Gil Asakawa's Nikkei View | kohaku uta gassen
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It stands to reason that the country that invented karaoke is one that takes karaoke very, very seriously. It takes singing to backing tracks so seriously that in Japan, Kohaku Uta Gassen, the annual singing showdown that airs live on New Year's Eve, has been like the Super Bowl of the country's broadcasting industry, drawing huge numbers of viewers year after year. And Colorado's Japanese-speaking community has brought the tradition to Denver by hosting its own Kohaku Uta Gassen every January for 36 years. Since 1951, the year Japan and the US signed the San Francisco Peace Treaty and Gen. Douglas MacArthur -- the "Gaijin Shogun" who ruled Japan as the Commander-in-Chief during the US occupation of post-war Japan -- was fired by President Dwight Eisenhower, the annual karaoke singing contest has been one of the highlights of the country's cultural calendar. Kohaku Uta Gassen (literally translated as "Red and White Singing Battle") has pitted women (the Red Team) against men (the White Team) in a competition to see who has the best singers. That first Kohau Uta Gassen was broadcast on NHK radio on January 4, 1951. When television broadcasting began in 1953, the show moved onto the small screen, and to New Year's Eve. Along with sports shows such as wrestling (there was a huge fad of Western-style, not sumo, wrestling in the 1950s) and baseball, Uta Gassen helped boost sales of television sets because no one wanted to miss the shows. Over the decades it became so popular, featuring the country's best performers in evolving styles from traditional "enka" (Japan's version of blues or country music, mostly about heartbreak) to the current Jpop and rock sounds, that it's become an institution. Denver's Uta Gassen has also become an institution, with some performers singing every year. This year's contest, held at the Denver Buddhist Temple's auditorium in Sakura Square, was filled as usual with about 300 audience members, including the singers and their families and friends. It's always an all-Japanese affair -- the one year I served as a judge, I understood about 30% of the jokes and even less of lyrics but was able to vote on the merits of the performances. It's extreme karaoke, spending an afternoon hearing 32 singers belting out songs in Japanese to nothing but backing tracks. At least they don't need to refer to a TV screen with the lyrics scrolling by -- they've been rehearsing their songs for weeks.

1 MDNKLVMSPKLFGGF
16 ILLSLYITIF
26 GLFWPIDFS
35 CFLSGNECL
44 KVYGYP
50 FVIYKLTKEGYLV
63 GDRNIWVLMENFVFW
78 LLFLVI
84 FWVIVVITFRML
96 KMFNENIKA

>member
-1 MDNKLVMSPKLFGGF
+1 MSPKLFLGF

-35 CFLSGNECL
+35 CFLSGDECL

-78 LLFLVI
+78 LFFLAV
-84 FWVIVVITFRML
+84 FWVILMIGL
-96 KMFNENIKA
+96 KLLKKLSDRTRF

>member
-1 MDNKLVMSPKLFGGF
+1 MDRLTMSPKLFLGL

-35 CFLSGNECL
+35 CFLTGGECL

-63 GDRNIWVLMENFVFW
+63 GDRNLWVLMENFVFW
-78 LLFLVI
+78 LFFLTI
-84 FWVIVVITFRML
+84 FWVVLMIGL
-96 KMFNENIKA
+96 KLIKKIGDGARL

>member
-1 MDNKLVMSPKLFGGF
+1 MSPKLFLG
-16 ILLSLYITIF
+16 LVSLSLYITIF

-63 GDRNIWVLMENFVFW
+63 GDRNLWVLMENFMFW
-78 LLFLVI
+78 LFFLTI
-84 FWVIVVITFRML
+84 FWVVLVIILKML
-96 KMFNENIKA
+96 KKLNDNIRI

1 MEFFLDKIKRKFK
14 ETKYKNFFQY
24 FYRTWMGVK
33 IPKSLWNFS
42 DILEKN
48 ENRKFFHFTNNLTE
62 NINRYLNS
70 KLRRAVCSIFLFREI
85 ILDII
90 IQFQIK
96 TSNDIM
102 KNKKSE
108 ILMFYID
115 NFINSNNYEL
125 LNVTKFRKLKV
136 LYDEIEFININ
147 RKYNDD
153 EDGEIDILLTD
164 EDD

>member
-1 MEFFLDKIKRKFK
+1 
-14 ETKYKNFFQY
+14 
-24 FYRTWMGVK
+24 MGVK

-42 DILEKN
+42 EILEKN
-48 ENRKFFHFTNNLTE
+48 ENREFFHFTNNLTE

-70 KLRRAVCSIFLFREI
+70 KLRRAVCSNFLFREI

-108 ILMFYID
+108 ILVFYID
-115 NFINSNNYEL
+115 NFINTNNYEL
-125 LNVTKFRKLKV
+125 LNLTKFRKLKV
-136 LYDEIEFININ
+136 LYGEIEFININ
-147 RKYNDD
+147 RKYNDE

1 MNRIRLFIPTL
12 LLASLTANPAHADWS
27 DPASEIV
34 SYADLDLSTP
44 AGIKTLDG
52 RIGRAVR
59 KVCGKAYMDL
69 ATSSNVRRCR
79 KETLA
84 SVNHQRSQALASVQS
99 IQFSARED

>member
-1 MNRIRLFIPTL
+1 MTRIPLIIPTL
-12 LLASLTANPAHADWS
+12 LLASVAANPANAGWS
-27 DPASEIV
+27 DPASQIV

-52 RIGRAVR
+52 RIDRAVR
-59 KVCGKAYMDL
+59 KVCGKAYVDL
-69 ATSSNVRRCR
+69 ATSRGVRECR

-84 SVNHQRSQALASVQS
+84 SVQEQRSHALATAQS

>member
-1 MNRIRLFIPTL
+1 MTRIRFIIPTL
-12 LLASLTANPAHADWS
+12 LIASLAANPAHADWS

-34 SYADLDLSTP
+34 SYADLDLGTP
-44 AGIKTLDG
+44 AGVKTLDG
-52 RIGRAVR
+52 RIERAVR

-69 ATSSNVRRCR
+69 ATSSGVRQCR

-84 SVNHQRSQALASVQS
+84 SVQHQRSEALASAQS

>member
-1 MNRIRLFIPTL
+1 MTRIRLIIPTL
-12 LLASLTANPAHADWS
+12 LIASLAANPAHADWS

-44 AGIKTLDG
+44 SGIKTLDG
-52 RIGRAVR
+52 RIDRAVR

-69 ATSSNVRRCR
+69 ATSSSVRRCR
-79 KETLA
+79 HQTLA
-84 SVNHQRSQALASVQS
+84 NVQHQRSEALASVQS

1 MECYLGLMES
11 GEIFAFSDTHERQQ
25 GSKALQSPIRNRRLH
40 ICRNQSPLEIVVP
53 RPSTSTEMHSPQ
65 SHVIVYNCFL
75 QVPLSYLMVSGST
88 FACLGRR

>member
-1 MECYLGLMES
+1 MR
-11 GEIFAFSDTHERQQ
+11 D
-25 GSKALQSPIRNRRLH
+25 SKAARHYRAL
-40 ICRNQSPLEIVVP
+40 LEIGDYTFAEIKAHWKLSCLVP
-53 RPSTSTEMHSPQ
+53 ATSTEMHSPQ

Jero, the first African American Enka singer in Japan, learned the musical style from his Japanese grandmother.Enka music is often referred to as "Japanese blues." The comparison is apt for a couple of reasons: the music is almost always about heartbreak and inconsolable loss. You can hear it in the singing. And, enka singing relies a lot on vocal inflections that are also common to American blues and gospel music: vibrato and melisma (the bending of notes to show emotion). But fans of Enka in Japan probably never expected to see and hear an African American from Pittsburgh, PA make a name for himself as a rising star in the genre. (UPDATED: See bottom of this post for a video of Jero's historic New Year's Eve performance) Jerome Charles White, Jr. (coincidentally a name that would sound cool for a blues musician), who goes by the stage name Jero, is unique among Japanese pop stars, in that he's young (27), gifted, mixed-race black and American. He sings (and speaks) in perfect Japanese, and more important -- and more unusual -- he sings a style of Japanese pop music that many consider to be "old-fashioned." Enka music isn't quite blues -- aside from some of the vocal inflections and the sad subject matter, it's not a rhythmic style. It has roots in folk music like blues, but it's always presented in slick, orchestrated (stagey and theatrical) arrangements. Young Japanese have drfited away from this style and seem to prefer more modern genres like R&B, rock, disco and rap.